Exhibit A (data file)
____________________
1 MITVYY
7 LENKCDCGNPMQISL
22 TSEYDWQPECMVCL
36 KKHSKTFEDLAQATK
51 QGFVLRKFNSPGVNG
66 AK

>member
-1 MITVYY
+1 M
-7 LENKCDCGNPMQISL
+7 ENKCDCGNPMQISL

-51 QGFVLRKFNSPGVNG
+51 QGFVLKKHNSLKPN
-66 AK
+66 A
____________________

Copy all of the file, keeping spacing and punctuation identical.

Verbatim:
1 MITVYY
7 LENKCDCGNPMQISL
22 TSEYDWQPECMVCL
36 KKHSKTFEDLAQATK
51 QGFVLRKFNSPGVNG
66 AK

>member
-1 MITVYY
+1 M
-7 LENKCDCGNPMQISL
+7 ENKCDCGNPMQISL

-51 QGFVLRKFNSPGVNG
+51 QGFVLKKHNSLKPN
-66 AK
+66 A